I think that is a great pic given the level you are at in learning photography. By good fortune or judgement you have captured facial detail while also capturing the all important action, call it motion blur if you will..(-:  I suspect that there will ever be background distractions at sporting events and trying to minimise their effect will be difficult given budget and access constraints, BIG lenses with WIDE apertures are rather expensive and do not guarantee great pics.. The cheaper option might be to use your computer to modify/improve your pics.

 

As suggested a tighter crop would cut out the arm to the left of frame and also cut down on the distraction of the background to some degree, thinking the spectator`s rear end to the right etc... Yup levelling the fence line might also help a bit , so you can perhaps see that there is much that can be done AFTER you have pressed the shutter button that can have a BIG effect on the pic the camera captures... Seems photo editing software can possibly be much less expensive route to improving one`s pics than seeking to upgrade on one`s photographic equipment, though definitely not for gear junkies...(-: Yup still think it is a great pic all things considered...(-:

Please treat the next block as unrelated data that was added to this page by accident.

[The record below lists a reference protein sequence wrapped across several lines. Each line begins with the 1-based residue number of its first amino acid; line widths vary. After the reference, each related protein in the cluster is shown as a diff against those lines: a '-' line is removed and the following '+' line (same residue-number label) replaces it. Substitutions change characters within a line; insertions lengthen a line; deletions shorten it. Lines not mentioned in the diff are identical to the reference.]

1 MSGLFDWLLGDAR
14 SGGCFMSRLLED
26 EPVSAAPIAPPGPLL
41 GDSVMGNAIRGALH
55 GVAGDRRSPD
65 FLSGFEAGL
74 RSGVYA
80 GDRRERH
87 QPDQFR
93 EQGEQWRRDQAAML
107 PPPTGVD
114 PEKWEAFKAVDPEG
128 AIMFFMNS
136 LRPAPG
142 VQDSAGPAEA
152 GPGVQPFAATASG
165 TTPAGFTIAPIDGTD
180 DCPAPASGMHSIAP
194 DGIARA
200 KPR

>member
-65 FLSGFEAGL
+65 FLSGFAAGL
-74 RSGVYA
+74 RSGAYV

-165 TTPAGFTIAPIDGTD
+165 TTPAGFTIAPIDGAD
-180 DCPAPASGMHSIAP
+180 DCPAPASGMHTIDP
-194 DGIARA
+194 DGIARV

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#10 Roderick

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Posted 02 June 2016 - 03:47 AM

Great advice above, Hunter, and as Geedee said, you took a great shot to start with.

That was "the moment" of action to freeze  :)

Another might be when the ball is released and is on its way.

 

You could knock your camera to continuous mode.  You probably know this already, but just in case, check this out.


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#11 Chimpy

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Posted 02 June 2016 - 06:56 AM

Hi Hunter, I would shoot in portrait view, shoot in shutter priority, pick your highest shutter speed that doesn't take your ISO to where it is too crappy, set your camera drive to hi speed, focus to servo, I would position myself to give me a clean uncluttered background and fire away.

Another tip is to open your eye that is not looking through the viewfinder and watch the action so you can get the ball in the shot every time, it takes a bit of getting use to but it works.